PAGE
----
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Anguish and hope as rescue lasts into third day

2010-08-10 17:36

ZHOUQU, Gansu -- Wang Wei missed the call of his life. An unanswered phone call from his home in the early hours of Sunday was probably his wife's last hope of survival.

Wang did not hear the ring, as he was guarding 18 detainees at the detention center in Zhouqu County, northwest China's Gansu Province, that night.

When a massive mudslide swept through the county after midnight and ripped houses from their foundations, the armed police officer forgot about his family until after the detainees were evacuated.

His wife has not been found in the rubble of their home, now covered with a thick layer of mud and sludge.

Despite his grief, Wang joined more than 7,000 troops who are searching for lives in the mudslide-leveled county of Zhouqu.

Armed with simple, primitive tools like shovels, hoes and ropes, they raced against the clock battling through sludge and rubble, spurred by the miraculous survival of a 52-year-old Tibetan man Tuesday morning, 58 hours after the disaster.

The man, by name of Liu Ma Shindan, was rescued at 11:20 a.m. in the ruins of a residential building for telecommunication workers in the county seat.

Liu, whose name is half Tibetan, half Han Chinese like many locals -- as a result of intermarriage between the two ethnic groups -- was saved by rescuers from the neighboring Sichuan Province.

His heart rate and blood pressure were normal and there were no apparent injuries, said Dr. Du Bin from Beijing Union Hospital.

Liu's relatives said he was deaf and mute and were apparently too weak from hunger and thirst to complain of any discomfort.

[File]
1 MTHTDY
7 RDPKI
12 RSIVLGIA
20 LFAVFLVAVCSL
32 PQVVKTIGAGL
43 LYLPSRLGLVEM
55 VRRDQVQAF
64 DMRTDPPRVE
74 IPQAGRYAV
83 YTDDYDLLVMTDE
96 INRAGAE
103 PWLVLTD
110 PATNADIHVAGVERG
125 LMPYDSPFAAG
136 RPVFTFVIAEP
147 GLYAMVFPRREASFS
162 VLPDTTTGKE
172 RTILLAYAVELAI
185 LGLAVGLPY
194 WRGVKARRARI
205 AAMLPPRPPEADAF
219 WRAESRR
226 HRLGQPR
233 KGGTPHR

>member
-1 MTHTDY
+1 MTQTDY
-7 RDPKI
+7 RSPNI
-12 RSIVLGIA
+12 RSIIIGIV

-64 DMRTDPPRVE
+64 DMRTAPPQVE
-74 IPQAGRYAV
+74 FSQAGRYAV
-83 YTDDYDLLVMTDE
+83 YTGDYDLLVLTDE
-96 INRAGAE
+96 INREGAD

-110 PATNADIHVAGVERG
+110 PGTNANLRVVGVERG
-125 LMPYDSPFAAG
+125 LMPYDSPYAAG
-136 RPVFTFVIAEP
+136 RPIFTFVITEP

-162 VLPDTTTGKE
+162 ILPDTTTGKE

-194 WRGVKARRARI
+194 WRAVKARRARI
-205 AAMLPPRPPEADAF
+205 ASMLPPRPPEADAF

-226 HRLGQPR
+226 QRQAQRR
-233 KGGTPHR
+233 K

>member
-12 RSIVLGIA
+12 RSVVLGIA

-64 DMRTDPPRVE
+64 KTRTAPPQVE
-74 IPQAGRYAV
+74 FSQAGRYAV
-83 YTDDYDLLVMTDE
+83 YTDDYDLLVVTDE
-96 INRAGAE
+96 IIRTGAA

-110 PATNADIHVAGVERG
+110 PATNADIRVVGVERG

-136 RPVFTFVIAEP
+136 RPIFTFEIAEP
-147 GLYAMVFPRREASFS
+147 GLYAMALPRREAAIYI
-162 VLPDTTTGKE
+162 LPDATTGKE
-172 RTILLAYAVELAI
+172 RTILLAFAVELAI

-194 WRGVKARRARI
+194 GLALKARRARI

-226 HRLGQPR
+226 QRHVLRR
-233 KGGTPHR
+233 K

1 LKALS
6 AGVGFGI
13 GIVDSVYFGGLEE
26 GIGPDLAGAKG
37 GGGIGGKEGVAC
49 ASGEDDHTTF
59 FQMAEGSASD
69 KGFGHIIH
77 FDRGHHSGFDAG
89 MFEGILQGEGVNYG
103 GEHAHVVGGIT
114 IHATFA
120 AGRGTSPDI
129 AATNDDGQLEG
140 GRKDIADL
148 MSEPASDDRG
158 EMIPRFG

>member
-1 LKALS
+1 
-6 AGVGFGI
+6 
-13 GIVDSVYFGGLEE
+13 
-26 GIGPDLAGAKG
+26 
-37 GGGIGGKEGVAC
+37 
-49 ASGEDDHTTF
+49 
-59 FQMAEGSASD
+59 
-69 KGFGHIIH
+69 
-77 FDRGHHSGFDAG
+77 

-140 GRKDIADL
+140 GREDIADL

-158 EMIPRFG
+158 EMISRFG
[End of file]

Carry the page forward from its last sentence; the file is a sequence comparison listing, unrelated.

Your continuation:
He received first-aid at the site. A military helicopter was prepared to take him to Lanzhou, the provincial capital, for a thorough exam and treatment Tuesday afternoon.

Over the past 24 hours, rescuers from the Lanzhou Area Command of the People's Liberation Army have helped 14 people out of isolated apartment buildings surrounded by water and mud. Most of them were elderly, children or invalids who were too weak to leave home.

In the meantime, rescuers try to find signs of life in the rubble -- where most of the estimated 1,148 people missing were believed to be trapped. At least 337 people are dead.

Some rescuers complained the excavation work was difficult with their simple tools, and heavy machines could not be trucked in on the submerged roads.

"We heard a dog barking early in the morning, but before we reached even halfway into the 7-meter-thick sludge, signs of life disappeared," a soldier said.

Rocks weighing 20 tonnes or more had come crashing down into homes, and they were impossible to remove by hand.

Moved by the rescuers' perseverance and with gratitude, many survivors rushed to help: some joined the rescue work while others offered whatever food or water they could find.

Liu Tao, a native of Zhouqu county who ran a fruit store with his mother, brought 30 tonnes of watermelons that remained intact in their cellar to the rescuers.

"It's a miracle we survived the disaster. We should do something to repay their kindness," he said.

About 10 seconds before their two-story house was uprooted Sunday, Liu and his mother woke up and fled.

Eager to help the rescuers, elderly people and children who survived the disaster rushed to get spring water from mountains for the soldiers, as the mudslide had cut off water supplies in the county.

"All my family survived the disaster, but it's sad to see the county reduced to ruins," said Yan Xiyun, 12, who hiked at least five times a day between the spring and the county seat, carrying pails of water.

Donations of cash and supplies were pouring in since Monday but most vehicles could not drive in on the roads that were submerged with mud and sludge. Villagers and volunteers had to carry supplies on their back from the stopping point about 10 km from the county seat.

"Each trip takes about four hours," said Liu Xiangyue, who distributes supplies at a shelter for survivors at Zhouqu No. 1 Middle School.

The instant noodles and bottled water they carried were often rationed out in a few minutes.

The Gansu provincial government has said each resident would get a daily allowance of 150 yuan for 15 days starting from Tuesday.

For three months, they will receive a benefit of 10 yuan in cash and 500 grams of grain each day, the government said in a notice Tuesday.

Families of the deceased will be given compensation of 8,000 yuan (US$1,181) for each death.

Families who were left homeless in the disaster will get 20,000 yuan to rebuild homes, while those whose houses were damaged will get 4,000 yuan for repairs.

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